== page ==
**Cleaning cost = ("occupied days" / "3") * "cost of cleaning"**

**Cleaning Income = "Cleaning charge" - "Cleaning cost"**

For our example, the formulas would look like this (January):

**Cleaning charge = (12/3)*$150 = $600**

**Cleaning cost = (12/3)*$120 = $480**

**Cleaning income = $600 - $480 = $120**

If there are other streams of income you'll want to factor them in here. Once we have all income streams figured we'll combine them into a monthly total, as shown below.

** Step 5:** Add together all income streams

Take the total cleaning income and any other income streams you've calculated and add them to the rental income. This will be your total income used later on after figuring your expenses into the equation.

**Total Income = Rental income + Cleaning income**

For our example, the formulas would look like this (January):

** Total Income = $1,922 + $120 = $2,042**

So far we've calculated our monthly mortgage payment and monthly income streams. Here's a look of what my spreadsheet looks like up to this point. I have another "purchase information" section that deals with rehab costs and after rehab value to investigate fix and flip potential which I won't go into here.

The next section isn't as enjoyable to put together as it deals with calculating your expenses, which draw from your bottom line. There are several specific expenses depending on where your property is located, so be sure you know what is associated with the local laws associated with each property. The expenses I have included in my spreadsheet are as follows:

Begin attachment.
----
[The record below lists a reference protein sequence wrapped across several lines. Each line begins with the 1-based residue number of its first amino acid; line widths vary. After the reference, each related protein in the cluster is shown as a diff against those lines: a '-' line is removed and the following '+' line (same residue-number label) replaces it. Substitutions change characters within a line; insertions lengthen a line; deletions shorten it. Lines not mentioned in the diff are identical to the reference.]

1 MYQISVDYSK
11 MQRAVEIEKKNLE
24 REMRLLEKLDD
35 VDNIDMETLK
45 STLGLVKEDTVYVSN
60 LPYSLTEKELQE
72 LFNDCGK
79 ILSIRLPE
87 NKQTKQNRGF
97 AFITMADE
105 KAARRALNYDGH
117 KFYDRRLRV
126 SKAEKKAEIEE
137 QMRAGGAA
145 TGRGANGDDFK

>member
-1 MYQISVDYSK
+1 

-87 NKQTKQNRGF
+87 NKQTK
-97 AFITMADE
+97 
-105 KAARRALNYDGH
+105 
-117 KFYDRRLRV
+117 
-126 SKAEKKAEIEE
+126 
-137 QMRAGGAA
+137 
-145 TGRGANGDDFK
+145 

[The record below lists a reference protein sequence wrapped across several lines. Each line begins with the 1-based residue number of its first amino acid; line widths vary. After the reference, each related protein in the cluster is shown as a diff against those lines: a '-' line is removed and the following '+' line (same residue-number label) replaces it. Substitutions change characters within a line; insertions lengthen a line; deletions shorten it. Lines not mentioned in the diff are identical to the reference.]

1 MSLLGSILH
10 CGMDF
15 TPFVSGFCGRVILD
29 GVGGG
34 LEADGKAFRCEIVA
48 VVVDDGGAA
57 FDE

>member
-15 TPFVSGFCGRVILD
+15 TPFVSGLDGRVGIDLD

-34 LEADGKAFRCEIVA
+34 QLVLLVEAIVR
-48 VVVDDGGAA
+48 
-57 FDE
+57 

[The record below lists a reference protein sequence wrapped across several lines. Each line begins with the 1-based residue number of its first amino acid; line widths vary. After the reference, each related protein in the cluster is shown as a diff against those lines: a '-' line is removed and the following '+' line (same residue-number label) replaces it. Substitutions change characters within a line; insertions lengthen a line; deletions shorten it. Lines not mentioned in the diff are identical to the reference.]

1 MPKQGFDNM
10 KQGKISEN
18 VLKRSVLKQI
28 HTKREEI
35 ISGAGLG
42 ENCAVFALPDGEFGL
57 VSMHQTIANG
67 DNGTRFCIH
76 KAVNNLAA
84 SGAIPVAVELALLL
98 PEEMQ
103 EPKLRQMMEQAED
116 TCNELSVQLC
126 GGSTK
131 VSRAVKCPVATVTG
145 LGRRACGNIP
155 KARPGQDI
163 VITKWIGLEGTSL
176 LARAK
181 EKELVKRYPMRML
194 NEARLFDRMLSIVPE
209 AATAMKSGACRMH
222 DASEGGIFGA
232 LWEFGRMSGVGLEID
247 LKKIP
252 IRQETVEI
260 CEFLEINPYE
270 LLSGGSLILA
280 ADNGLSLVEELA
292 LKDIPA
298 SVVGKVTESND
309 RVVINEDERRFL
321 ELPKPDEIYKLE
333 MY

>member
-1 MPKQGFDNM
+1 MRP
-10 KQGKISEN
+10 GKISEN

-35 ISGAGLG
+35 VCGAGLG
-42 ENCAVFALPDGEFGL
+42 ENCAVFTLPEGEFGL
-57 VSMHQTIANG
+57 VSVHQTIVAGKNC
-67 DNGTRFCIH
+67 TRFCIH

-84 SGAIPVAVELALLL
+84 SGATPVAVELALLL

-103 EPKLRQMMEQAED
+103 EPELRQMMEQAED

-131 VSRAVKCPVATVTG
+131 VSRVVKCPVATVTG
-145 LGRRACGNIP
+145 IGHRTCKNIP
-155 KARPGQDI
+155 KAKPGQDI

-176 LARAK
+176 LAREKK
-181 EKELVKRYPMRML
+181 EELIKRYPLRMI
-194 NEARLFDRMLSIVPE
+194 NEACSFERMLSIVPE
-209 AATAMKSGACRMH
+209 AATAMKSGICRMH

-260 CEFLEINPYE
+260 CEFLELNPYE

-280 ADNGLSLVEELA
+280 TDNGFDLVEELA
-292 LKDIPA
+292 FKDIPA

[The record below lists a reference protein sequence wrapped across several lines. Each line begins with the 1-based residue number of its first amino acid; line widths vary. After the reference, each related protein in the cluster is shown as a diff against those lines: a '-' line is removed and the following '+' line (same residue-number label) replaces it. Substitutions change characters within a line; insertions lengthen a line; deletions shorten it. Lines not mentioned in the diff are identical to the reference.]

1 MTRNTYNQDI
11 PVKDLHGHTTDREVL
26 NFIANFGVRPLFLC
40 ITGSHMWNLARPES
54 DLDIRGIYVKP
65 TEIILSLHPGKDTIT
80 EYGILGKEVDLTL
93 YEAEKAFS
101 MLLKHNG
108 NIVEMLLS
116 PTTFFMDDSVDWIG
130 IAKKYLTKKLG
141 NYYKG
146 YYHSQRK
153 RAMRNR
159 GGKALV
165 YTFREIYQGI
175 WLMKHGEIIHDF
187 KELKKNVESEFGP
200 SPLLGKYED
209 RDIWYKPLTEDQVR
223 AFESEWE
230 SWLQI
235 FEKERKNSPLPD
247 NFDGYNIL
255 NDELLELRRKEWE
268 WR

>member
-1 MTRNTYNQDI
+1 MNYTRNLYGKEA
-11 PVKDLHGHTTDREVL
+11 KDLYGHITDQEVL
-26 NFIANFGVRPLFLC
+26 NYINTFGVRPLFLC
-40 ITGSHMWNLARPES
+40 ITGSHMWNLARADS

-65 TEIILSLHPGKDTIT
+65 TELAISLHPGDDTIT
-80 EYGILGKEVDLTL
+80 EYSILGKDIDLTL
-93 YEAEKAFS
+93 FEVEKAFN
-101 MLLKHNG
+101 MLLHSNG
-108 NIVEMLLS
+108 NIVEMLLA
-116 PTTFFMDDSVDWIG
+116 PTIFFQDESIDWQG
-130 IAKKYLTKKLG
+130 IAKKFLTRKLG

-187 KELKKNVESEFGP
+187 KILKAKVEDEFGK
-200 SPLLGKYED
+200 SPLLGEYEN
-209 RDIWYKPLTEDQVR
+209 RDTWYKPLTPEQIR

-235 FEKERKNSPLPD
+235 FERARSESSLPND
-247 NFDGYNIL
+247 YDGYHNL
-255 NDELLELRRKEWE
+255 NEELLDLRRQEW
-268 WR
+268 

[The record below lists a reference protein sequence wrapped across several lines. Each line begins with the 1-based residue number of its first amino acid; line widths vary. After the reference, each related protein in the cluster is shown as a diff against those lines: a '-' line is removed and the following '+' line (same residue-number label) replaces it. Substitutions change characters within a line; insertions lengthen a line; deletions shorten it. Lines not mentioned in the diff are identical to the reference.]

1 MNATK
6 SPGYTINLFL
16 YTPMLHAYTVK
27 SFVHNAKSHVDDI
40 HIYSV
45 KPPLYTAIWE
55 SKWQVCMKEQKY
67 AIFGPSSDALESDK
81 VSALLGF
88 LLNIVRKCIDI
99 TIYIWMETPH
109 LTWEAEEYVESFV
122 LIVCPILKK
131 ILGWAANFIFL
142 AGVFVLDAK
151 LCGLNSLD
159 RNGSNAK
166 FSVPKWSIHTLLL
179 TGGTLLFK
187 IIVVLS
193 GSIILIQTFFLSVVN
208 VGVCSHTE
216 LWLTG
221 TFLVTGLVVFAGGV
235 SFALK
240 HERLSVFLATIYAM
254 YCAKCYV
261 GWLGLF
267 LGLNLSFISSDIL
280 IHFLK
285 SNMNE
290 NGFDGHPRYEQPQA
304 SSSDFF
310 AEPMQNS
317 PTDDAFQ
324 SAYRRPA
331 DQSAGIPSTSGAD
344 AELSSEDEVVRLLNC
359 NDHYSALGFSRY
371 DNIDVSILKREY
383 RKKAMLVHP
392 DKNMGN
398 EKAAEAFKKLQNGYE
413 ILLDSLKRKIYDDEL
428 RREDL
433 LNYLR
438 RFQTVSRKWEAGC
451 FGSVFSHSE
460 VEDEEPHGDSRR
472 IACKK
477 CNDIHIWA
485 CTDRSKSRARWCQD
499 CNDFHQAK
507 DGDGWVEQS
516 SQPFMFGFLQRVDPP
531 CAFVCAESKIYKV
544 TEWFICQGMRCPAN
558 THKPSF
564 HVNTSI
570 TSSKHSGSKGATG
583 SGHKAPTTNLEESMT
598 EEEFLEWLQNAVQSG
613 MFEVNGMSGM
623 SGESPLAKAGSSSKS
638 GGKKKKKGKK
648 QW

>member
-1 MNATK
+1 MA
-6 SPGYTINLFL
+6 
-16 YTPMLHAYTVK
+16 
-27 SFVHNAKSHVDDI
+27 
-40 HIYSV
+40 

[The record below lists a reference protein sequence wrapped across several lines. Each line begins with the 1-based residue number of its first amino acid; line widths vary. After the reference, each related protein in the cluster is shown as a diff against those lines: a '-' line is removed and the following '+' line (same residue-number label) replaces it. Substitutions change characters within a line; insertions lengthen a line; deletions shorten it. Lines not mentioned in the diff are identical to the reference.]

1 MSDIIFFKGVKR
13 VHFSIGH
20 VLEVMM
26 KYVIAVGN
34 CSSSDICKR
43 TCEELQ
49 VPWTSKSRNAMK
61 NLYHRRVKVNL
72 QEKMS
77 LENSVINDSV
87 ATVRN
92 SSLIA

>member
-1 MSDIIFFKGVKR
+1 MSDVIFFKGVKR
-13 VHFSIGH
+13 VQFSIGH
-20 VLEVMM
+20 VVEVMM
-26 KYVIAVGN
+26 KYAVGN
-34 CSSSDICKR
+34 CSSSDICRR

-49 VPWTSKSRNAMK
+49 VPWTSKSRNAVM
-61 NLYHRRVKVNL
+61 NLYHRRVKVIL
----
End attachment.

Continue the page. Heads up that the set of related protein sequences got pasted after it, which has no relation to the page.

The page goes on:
- Taxes - Repairs reserve (%)

- Insurance - CapEx reserve (%)

- Utilities - Consumables

- HOA - Permits

- Property management (%) - Fees (%)

I go into more detail on what each expense is made up of and how to assign values to them in another post. Check it out __here__**.**

After inputting values for all of your expenses you can add the total annual expenses your property will incur and subtract them from the total income generated by the property. I do these calculations on a separate sheet from the above listed inputs.

** Step 6:** Calculate income against total expenses

**Cashflow = Income - Total Expenses**

For our example, the formulas would look like this (year 0):

** Cashflow = $48,727 - $23,609 = $25,117**

I also like to extend my projections out ten years to capture growth rates and appreciation on my properties. Typically I'll figure a 4% growth rate and 3.5% appreciation.

Here's a look at my full inputs sheet. As I mentioned earlier, feel free to customize the layout any way you want to best fit your style and needs. I also run all of my calculations through December but have cut off a portion for ease of visibility.

Inputs

Ensuring your income projections are in line with your budget is a vital step in the process before closing on a property. Maintaining a well defined calculator will help in figuring the bottom line of any potential property. I hope these steps help you build your own calculator and get you on your way to purchasing your next income producing short-term rental. As always, good luck in your endeavor and enjoy the journey!